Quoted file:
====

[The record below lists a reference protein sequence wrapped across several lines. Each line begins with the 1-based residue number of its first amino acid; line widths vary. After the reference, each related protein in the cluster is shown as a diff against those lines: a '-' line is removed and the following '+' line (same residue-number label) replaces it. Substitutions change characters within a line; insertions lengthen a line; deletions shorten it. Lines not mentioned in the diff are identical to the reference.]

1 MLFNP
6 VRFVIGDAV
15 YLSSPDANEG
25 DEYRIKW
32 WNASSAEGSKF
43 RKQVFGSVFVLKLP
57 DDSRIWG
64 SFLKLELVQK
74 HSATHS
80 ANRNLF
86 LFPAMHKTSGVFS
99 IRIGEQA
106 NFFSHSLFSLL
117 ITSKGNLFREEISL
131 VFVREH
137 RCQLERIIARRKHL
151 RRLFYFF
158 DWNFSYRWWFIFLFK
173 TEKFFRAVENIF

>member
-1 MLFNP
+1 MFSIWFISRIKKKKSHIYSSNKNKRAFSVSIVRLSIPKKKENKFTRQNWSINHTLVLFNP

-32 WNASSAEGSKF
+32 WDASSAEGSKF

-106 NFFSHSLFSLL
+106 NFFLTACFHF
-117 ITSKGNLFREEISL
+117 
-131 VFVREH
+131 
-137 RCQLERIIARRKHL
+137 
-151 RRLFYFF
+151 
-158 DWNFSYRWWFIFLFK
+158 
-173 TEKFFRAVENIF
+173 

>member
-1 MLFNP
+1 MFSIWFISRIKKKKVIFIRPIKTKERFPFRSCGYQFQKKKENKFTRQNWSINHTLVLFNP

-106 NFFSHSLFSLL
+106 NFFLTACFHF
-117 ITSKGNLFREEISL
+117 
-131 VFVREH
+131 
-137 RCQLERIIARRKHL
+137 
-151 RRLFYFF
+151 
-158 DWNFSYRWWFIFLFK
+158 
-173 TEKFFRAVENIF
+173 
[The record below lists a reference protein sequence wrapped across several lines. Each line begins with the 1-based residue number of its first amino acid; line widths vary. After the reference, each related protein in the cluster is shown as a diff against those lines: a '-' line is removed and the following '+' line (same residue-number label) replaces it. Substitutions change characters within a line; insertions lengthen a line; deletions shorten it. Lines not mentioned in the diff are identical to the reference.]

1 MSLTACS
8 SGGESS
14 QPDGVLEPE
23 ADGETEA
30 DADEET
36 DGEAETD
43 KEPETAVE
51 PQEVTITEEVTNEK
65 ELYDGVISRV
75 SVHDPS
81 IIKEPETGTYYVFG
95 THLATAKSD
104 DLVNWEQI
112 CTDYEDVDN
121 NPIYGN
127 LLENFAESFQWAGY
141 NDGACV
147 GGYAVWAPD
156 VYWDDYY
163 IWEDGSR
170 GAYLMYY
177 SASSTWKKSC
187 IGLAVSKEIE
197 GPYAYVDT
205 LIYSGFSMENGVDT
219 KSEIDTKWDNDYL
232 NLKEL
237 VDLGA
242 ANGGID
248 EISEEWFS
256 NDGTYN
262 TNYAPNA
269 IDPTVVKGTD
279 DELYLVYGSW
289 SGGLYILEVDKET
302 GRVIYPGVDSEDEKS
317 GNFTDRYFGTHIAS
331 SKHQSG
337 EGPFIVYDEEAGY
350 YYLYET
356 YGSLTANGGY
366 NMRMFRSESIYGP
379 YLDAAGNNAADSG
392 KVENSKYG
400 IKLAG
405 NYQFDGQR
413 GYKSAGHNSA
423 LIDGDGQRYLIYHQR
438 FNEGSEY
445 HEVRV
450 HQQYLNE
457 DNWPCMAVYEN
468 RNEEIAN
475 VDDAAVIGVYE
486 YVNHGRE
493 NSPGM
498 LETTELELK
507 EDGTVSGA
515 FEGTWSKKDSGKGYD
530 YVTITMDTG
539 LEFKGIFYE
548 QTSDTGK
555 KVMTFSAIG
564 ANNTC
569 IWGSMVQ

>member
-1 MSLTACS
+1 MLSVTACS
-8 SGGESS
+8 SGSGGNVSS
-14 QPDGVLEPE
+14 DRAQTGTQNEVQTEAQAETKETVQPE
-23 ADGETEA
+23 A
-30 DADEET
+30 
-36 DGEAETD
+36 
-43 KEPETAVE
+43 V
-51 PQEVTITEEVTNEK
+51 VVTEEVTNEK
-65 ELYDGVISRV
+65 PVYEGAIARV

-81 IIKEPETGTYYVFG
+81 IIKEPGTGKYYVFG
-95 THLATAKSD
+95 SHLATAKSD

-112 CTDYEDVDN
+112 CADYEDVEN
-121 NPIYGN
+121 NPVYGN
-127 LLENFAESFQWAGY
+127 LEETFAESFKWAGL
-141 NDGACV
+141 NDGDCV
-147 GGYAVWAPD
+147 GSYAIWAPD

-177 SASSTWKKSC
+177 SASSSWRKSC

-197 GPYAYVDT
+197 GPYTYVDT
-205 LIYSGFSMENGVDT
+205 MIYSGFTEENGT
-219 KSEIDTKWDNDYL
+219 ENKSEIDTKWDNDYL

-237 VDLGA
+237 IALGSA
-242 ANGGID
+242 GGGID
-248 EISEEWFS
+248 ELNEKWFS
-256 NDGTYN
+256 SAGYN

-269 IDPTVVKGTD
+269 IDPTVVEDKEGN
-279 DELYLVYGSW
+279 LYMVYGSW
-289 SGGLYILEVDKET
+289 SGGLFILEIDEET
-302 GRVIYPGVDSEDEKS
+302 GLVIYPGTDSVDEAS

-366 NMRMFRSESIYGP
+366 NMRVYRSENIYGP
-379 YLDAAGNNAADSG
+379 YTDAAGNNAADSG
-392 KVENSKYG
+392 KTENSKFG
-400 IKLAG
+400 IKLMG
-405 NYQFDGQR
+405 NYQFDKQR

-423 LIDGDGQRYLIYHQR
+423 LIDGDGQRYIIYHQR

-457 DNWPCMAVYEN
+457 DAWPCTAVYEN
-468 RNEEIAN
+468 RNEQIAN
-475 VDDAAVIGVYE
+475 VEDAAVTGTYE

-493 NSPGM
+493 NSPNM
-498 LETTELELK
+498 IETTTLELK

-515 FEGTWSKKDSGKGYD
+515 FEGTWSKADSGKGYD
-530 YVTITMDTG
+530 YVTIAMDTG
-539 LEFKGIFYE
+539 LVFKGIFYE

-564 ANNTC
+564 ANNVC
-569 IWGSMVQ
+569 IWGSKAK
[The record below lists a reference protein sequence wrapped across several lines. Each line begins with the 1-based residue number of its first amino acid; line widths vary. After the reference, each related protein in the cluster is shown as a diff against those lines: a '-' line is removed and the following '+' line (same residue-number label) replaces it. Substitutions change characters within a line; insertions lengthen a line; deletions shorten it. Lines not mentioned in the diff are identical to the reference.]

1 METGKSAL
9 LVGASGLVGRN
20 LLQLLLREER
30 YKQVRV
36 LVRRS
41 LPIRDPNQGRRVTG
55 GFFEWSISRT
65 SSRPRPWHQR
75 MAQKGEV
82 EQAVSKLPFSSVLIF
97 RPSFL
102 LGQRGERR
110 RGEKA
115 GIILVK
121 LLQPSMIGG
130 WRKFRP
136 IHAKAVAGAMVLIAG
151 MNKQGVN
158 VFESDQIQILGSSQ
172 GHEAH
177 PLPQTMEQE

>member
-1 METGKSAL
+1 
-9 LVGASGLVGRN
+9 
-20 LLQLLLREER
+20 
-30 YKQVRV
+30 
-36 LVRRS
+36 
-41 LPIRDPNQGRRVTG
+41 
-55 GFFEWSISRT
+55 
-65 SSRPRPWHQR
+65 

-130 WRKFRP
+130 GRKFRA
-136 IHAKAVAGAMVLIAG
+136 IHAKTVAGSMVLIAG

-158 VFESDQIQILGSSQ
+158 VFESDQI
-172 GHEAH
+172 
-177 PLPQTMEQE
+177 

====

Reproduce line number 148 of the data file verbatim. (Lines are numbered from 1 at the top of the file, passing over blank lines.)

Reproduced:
-121 NPIYGN